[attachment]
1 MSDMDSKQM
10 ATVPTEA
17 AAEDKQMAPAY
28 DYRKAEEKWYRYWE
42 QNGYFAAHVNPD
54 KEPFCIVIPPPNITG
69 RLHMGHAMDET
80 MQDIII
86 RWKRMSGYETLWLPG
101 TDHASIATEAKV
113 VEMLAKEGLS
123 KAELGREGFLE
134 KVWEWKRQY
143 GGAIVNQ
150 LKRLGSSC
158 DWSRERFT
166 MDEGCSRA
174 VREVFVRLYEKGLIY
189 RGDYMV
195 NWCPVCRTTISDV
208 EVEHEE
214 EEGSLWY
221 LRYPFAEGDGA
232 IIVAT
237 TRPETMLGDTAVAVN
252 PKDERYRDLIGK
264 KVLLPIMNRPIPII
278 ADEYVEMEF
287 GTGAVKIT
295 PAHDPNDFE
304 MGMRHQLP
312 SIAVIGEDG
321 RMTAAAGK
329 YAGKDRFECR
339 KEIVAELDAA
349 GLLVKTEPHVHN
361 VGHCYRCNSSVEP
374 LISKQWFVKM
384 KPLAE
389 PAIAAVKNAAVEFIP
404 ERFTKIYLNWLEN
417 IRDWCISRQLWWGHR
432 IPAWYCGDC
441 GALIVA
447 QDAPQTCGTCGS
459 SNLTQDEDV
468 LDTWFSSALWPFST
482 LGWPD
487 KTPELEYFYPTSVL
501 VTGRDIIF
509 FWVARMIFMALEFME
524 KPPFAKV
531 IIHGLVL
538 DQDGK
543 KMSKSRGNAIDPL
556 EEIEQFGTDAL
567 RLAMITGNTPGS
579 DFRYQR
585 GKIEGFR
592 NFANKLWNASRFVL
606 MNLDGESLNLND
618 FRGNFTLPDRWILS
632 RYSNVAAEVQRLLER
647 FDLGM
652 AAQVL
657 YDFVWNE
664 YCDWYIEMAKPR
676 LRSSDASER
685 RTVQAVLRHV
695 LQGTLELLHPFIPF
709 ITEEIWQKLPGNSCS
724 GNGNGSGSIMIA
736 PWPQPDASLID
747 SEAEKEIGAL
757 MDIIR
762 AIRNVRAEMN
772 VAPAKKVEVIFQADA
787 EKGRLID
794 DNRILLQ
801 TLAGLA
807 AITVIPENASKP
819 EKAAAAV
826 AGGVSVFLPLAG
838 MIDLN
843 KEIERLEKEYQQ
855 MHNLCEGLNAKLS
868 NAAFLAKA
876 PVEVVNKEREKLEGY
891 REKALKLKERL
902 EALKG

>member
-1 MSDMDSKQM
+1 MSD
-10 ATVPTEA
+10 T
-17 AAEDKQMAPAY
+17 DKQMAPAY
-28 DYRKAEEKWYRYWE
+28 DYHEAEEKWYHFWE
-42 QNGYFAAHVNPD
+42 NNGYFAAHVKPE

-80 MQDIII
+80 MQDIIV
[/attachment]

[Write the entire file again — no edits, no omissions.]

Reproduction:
1 MSDMDSKQM
10 ATVPTEA
17 AAEDKQMAPAY
28 DYRKAEEKWYRYWE
42 QNGYFAAHVNPD
54 KEPFCIVIPPPNITG
69 RLHMGHAMDET
80 MQDIII
86 RWKRMSGYETLWLPG
101 TDHASIATEAKV
113 VEMLAKEGLS
123 KAELGREGFLE
134 KVWEWKRQY
143 GGAIVNQ
150 LKRLGSSC
158 DWSRERFT
166 MDEGCSRA
174 VREVFVRLYEKGLIY
189 RGDYMV
195 NWCPVCRTTISDV
208 EVEHEE
214 EEGSLWY
221 LRYPFAEGDGA
232 IIVAT
237 TRPETMLGDTAVAVN
252 PKDERYRDLIGK
264 KVLLPIMNRPIPII
278 ADEYVEMEF
287 GTGAVKIT
295 PAHDPNDFE
304 MGMRHQLP
312 SIAVIGEDG
321 RMTAAAGK
329 YAGKDRFECR
339 KEIVAELDAA
349 GLLVKTEPHVHN
361 VGHCYRCNSSVEP
374 LISKQWFVKM
384 KPLAE
389 PAIAAVKNAAVEFIP
404 ERFTKIYLNWLEN
417 IRDWCISRQLWWGHR
432 IPAWYCGDC
441 GALIVA
447 QDAPQTCGTCGS
459 SNLTQDEDV
468 LDTWFSSALWPFST
482 LGWPD
487 KTPELEYFYPTSVL
501 VTGRDIIF
509 FWVARMIFMALEFME
524 KPPFAKV
531 IIHGLVL
538 DQDGK
543 KMSKSRGNAIDPL
556 EEIEQFGTDAL
567 RLAMITGNTPGS
579 DFRYQR
585 GKIEGFR
592 NFANKLWNASRFVL
606 MNLDGESLNLND
618 FRGNFTLPDRWILS
632 RYSNVAAEVQRLLER
647 FDLGM
652 AAQVL
657 YDFVWNE
664 YCDWYIEMAKPR
676 LRSSDASER
685 RTVQAVLRHV
695 LQGTLELLHPFIPF
709 ITEEIWQKLPGNSCS
724 GNGNGSGSIMIA
736 PWPQPDASLID
747 SEAEKEIGAL
757 MDIIR
762 AIRNVRAEMN
772 VAPAKKVEVIFQADA
787 EKGRLID
794 DNRILLQ
801 TLAGLA
807 AITVIPENASKP
819 EKAAAAV
826 AGGVSVFLPLAG
838 MIDLN
843 KEIERLEKEYQQ
855 MHNLCEGLNAKLS
868 NAAFLAKA
876 PVEVVNKEREKLEGY
891 REKALKLKERL
902 EALKG

>member
-1 MSDMDSKQM
+1 MSD
-10 ATVPTEA
+10 T
-17 AAEDKQMAPAY
+17 DKQMAPAY
-28 DYRKAEEKWYRYWE
+28 DYHEAEEKWYHFWE
-42 QNGYFAAHVNPD
+42 NNGYFAAHVKPE

-80 MQDIII
+80 MQDIIV